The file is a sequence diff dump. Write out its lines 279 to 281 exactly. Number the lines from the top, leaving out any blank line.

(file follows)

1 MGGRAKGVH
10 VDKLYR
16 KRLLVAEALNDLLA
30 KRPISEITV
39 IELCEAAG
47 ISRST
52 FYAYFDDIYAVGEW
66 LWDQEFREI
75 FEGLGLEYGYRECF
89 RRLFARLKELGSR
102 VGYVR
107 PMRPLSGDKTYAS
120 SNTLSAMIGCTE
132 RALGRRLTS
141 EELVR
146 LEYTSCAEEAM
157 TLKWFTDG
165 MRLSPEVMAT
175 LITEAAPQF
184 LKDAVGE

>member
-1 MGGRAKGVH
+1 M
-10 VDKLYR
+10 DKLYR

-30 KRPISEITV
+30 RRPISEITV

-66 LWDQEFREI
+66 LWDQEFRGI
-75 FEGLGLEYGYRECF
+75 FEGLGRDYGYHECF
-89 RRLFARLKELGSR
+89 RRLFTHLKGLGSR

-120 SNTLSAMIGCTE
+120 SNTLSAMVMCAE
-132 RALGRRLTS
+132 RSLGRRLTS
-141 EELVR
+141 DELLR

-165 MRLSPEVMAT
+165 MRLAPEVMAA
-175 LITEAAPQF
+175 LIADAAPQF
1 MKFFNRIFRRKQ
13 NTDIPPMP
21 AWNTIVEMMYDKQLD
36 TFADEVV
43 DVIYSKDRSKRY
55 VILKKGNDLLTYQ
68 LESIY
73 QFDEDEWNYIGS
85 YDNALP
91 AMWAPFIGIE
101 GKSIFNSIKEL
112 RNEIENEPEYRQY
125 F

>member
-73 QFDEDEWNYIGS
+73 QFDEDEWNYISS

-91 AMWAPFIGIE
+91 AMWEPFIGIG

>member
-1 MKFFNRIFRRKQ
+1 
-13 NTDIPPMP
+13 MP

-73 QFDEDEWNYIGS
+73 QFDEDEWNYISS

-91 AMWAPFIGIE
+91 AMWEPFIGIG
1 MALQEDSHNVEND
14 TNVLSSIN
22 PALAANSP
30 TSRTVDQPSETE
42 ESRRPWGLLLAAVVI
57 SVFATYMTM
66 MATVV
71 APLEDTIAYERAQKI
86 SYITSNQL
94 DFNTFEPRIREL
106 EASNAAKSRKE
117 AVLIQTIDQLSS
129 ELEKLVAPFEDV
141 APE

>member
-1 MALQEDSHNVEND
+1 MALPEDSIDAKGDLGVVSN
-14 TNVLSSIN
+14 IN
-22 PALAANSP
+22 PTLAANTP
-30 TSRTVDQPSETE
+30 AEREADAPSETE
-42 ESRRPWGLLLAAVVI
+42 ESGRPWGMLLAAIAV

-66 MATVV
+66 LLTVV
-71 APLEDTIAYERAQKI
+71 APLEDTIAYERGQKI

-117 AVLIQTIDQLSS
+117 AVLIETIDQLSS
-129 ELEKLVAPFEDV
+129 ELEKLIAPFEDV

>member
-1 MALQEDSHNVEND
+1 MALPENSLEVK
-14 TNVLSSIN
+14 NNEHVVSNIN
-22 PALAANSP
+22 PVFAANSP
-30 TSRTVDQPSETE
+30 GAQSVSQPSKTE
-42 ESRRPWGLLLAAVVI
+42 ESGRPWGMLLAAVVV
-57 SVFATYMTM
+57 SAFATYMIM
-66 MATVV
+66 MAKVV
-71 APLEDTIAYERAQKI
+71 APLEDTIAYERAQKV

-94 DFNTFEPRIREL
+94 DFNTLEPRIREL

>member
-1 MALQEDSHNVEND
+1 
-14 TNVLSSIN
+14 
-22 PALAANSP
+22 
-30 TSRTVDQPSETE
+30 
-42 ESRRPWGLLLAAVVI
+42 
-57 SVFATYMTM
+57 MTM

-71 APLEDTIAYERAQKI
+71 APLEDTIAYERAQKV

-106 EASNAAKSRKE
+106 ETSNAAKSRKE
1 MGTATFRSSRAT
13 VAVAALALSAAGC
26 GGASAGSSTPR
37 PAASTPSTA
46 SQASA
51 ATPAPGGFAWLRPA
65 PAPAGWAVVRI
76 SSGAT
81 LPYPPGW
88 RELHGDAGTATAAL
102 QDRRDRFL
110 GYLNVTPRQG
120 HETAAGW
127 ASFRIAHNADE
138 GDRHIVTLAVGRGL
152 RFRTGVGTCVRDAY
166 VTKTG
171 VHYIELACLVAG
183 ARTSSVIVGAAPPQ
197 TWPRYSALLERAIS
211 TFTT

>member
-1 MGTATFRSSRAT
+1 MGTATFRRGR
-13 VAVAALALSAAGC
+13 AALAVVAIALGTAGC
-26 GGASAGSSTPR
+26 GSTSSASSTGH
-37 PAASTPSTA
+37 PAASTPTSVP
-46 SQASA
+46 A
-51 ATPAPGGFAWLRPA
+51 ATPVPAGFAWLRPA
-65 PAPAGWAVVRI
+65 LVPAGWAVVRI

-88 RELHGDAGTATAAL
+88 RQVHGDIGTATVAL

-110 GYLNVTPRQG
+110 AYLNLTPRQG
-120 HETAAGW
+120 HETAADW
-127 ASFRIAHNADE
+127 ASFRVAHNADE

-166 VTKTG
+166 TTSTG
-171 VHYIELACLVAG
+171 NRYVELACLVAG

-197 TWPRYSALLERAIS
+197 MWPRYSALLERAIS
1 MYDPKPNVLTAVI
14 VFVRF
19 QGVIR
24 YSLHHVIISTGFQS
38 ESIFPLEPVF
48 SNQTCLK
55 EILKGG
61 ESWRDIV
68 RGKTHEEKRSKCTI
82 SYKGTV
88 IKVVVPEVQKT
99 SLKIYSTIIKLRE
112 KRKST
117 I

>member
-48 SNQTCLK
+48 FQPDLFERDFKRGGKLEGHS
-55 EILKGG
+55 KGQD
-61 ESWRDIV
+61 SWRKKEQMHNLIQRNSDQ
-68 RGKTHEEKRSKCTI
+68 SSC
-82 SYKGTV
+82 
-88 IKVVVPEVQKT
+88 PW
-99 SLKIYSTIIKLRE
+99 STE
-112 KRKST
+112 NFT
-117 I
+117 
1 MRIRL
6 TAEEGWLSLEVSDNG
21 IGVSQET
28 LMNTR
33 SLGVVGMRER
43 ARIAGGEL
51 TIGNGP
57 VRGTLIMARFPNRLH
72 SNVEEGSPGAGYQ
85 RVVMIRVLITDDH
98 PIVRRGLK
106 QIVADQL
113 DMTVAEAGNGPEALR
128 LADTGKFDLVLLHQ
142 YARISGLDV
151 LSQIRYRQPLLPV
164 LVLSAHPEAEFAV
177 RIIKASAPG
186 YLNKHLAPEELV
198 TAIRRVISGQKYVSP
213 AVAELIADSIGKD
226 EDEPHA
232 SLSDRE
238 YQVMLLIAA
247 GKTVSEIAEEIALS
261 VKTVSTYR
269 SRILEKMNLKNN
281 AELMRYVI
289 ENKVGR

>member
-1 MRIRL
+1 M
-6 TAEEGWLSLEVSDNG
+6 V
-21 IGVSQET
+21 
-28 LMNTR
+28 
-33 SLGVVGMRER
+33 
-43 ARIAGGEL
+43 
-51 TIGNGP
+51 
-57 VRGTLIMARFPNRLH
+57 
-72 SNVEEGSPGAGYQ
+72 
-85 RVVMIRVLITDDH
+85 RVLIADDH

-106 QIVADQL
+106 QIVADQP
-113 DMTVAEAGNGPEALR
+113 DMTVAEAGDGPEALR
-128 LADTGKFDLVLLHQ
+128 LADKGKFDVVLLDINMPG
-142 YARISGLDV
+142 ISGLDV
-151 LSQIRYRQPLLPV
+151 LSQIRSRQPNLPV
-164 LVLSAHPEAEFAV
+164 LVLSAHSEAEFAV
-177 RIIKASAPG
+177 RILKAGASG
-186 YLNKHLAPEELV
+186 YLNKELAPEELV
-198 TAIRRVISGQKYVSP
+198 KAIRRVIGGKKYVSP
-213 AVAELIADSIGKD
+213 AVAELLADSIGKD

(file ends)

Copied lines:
-142 YARISGLDV
+142 ISGLDV
-151 LSQIRYRQPLLPV